The small museum, which claimed to be Shropshire's first devoted purely to the railways, had been largely destroyed by fire in the early hours of November 16, 2000, to the heartbreak of the volunteers and enthusiasts who had worked to create it.
But the then curator, Ken Lucas, pledged that the museum, in a 15th century, half-timbered building in School Lane, off the town's High Street, would be rebuilt within two years.
"We’re disappointed but not defeated," he declared.
"The museum will rise like a phoenix and be reopened.
“We have managed to save all of the really valuable things and so we will not give up. We’ll start again from scratch and rebuild it to what it was before the fire.”
Although a large library of over 200 transport books was burned and some water got into rare railway documents, two large display cases downstairs escaped damage. Rescued items included metal signs, old railway lamps, and tools.
The cause of the fire was suspected to be an electrical fault.
And Mr Lucas proved as good as his word, as the museum reopened in 2002, with huge crowds visiting over the Easter weekend, after an enormous effort in salvaging the building and its artefacts. The damage had run into tens of thousands of pounds.
It had been an eventful start to the museum which had opened on that site on August 9, 1999, featuring items from the golden age of steam and remembering the town's railway, which was a financial disaster area but was full of character.
The roots of the museum had in fact gone back significantly earlier.
The original museum, in old stables next to the former Bull Inn in Bull Street, was opened to the public on July 18, 1992, having been set up by the Bishop's Castle Railway Society, which had been formed less than three years previously.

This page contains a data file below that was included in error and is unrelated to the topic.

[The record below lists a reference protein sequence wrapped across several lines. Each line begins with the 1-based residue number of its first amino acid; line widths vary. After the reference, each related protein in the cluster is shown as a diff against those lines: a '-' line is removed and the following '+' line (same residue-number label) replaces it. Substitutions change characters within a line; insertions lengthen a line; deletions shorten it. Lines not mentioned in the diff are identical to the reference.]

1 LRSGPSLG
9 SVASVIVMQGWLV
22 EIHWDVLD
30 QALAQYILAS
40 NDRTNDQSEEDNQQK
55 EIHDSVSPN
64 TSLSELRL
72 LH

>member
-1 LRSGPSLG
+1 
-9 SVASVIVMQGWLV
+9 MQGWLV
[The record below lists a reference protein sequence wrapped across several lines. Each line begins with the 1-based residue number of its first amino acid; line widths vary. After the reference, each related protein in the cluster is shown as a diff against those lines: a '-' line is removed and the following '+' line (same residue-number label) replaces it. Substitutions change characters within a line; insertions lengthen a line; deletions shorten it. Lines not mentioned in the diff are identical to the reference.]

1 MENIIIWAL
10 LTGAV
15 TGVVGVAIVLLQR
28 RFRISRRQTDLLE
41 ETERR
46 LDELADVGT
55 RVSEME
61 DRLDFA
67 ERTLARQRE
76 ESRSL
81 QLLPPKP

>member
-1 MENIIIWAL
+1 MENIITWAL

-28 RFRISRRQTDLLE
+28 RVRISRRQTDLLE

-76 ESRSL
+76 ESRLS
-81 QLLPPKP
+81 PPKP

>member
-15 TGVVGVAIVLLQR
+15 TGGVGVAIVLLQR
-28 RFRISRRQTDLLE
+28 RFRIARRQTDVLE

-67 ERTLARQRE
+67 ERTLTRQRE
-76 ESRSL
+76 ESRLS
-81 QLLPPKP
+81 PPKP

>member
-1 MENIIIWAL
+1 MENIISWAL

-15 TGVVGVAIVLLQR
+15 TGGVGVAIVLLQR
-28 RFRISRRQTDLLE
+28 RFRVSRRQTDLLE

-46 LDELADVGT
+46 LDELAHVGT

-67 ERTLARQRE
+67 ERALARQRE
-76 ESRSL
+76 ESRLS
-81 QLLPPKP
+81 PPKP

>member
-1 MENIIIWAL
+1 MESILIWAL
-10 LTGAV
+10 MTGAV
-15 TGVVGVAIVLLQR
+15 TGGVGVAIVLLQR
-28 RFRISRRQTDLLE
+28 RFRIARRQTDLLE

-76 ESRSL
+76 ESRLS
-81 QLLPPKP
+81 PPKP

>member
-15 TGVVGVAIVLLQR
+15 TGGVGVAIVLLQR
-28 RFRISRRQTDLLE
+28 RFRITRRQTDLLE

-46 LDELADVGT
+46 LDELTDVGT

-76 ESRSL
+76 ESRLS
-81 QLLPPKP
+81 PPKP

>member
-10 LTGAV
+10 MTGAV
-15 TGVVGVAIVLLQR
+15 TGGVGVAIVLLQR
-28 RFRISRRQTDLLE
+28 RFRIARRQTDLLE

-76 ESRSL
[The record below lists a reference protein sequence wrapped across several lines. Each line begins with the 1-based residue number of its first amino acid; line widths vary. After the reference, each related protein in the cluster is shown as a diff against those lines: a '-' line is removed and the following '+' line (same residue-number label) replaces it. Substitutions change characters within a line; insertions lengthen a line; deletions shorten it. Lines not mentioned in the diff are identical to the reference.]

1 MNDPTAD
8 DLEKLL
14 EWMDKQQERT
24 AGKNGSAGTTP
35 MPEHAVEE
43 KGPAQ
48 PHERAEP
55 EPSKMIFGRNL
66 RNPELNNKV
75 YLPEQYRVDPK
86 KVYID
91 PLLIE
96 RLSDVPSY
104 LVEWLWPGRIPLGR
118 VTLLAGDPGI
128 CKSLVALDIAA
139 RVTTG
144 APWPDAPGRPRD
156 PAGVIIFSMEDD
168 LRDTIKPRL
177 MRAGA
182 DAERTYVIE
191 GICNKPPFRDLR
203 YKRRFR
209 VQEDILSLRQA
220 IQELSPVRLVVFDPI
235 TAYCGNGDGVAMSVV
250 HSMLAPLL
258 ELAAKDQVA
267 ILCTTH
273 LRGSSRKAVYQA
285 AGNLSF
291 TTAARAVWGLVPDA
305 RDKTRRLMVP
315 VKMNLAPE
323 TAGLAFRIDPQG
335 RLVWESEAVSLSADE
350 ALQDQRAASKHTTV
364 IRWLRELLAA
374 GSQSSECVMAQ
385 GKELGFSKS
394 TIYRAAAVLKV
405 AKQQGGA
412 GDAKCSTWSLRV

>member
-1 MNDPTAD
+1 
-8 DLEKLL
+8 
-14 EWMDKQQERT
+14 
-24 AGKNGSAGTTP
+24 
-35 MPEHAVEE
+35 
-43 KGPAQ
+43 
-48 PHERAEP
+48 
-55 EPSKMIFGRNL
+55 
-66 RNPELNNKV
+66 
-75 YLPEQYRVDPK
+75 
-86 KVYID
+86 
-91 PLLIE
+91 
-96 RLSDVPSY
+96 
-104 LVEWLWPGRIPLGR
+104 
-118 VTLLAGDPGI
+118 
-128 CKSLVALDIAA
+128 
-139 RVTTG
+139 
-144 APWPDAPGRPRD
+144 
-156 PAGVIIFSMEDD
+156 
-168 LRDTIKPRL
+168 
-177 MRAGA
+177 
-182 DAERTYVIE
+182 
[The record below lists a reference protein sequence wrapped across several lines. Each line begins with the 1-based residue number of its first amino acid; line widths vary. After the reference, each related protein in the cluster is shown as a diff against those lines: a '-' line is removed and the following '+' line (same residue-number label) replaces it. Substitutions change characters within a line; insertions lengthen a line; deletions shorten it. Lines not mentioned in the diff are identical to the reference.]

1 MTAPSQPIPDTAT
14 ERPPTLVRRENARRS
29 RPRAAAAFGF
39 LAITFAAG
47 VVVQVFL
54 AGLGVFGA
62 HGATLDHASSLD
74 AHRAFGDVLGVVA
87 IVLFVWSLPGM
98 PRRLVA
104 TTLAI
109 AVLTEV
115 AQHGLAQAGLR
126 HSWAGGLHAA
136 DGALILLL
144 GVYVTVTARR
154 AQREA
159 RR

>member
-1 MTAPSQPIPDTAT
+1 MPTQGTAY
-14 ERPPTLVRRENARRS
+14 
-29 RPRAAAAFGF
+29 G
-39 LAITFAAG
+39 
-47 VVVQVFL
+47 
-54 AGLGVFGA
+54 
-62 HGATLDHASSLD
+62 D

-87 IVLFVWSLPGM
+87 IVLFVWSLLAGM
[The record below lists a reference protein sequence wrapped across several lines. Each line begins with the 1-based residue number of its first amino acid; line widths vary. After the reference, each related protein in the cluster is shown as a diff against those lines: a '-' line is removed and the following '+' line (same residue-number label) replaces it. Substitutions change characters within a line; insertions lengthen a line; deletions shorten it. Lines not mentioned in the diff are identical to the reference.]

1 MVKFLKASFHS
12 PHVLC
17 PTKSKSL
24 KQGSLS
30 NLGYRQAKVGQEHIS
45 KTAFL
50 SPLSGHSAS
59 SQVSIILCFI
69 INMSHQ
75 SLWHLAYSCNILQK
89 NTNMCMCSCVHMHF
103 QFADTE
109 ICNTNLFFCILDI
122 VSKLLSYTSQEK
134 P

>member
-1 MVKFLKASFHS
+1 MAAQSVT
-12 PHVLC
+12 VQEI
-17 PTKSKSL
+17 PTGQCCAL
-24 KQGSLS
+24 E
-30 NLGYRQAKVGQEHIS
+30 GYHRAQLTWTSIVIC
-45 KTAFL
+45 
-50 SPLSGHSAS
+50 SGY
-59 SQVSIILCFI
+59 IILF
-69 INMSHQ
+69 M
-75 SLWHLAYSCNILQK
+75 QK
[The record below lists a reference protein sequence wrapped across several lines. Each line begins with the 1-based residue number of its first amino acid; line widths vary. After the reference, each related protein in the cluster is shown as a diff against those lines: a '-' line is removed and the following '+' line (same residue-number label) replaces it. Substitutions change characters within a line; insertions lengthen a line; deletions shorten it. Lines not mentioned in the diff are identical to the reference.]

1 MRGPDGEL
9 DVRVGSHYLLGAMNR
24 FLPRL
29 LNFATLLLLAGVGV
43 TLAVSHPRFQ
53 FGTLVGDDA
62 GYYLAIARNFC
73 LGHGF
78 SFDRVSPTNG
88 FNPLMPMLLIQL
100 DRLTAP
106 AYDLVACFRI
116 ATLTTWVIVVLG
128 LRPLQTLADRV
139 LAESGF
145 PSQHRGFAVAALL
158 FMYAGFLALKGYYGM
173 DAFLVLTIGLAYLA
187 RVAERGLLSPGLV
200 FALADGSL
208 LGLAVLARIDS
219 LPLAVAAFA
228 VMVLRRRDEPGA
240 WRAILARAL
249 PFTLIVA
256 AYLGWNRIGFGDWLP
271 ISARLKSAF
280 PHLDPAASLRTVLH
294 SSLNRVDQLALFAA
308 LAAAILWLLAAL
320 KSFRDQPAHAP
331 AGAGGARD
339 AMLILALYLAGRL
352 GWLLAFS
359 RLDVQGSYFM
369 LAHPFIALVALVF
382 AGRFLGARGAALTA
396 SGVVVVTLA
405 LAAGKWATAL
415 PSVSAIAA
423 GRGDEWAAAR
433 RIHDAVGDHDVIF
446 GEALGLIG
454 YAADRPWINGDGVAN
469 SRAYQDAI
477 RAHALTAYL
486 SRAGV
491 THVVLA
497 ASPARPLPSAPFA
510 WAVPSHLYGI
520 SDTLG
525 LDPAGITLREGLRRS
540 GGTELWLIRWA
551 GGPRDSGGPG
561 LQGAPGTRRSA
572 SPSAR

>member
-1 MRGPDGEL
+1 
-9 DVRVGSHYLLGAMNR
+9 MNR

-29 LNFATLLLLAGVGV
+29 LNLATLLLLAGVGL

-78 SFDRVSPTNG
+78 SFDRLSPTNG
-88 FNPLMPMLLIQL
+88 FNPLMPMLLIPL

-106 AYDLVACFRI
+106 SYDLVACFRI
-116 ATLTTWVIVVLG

Its main focus was the Bishop's Castle to Craven Arms main line which was open from mid-Victorian times to 1935, and whose working life was like something from a Will Hay comedy script.
The late Russell Mulford, a renowned railways and steam expert, gave this description: "Of all the minor railways which grew up in Britain during the halcyon days of train mania, the Bishop’s Castle Railway must rank as the outstanding example of struggles over adversity – providing the railway historian with a wealth of material.
"Virtually in receivership from the outset, the Bishop’s Castle ran from Stretford Bridge Junction, north of Craven Arms, to Lydham Heath, with a spur to Bishop’s Castle itself.
"The aim initially was to take the line through to the Cambrian system at Montgomery, but this never materialised.
"Bishop’s Castle Railway struggled from its opening in 1865 through to closure in 1935, a victim of its own dilapidation, and the increasing competition from road transport.
"It never made any money. It overcame the problems of receivership, the attention of bailiffs, the seizure of land, and increasing lack of maintenance of stock and track.
"That it kept operating at all for the best part of 70 years is a tribute in itself to its staff and the affection in which the line was held – and still is – by the people of this corner of South Shropshire."
As for the museum, it's all been happening in recent years. It closed on October 7, 2017, because the lease was up and the society could not afford a new commercial lease, and putting all its funds into buying the building looked too big a risk.
Lin Dalton of the society said: "What happened then is the society negotiated with the House on Crutches in Bishop's Castle and they provided us with a small area upstairs for all the original Bishop's Castle Railway artefacts. Other artefacts have gone into storage."
Just as the museum has risen like a phoenix once, it is now soon to do so again.
"We looked around for new premises and realised that in one corner of the Ransford timber mills in Bishop's Castle was the last original railway building of Bishop's Castle Railway, the weighbridge building. They offered us a lease on it and a group of volunteers have restored that building."
The artefacts will move in there, the weighing mechanism has been restored as a feature, and there will also be a multi-purpose room for small meetings.
Lin said the project was 90 per cent complete and, although the coronavirus situation obviously means there is some uncertainty, she is hopeful the resurgent museum will be able to open around June or July.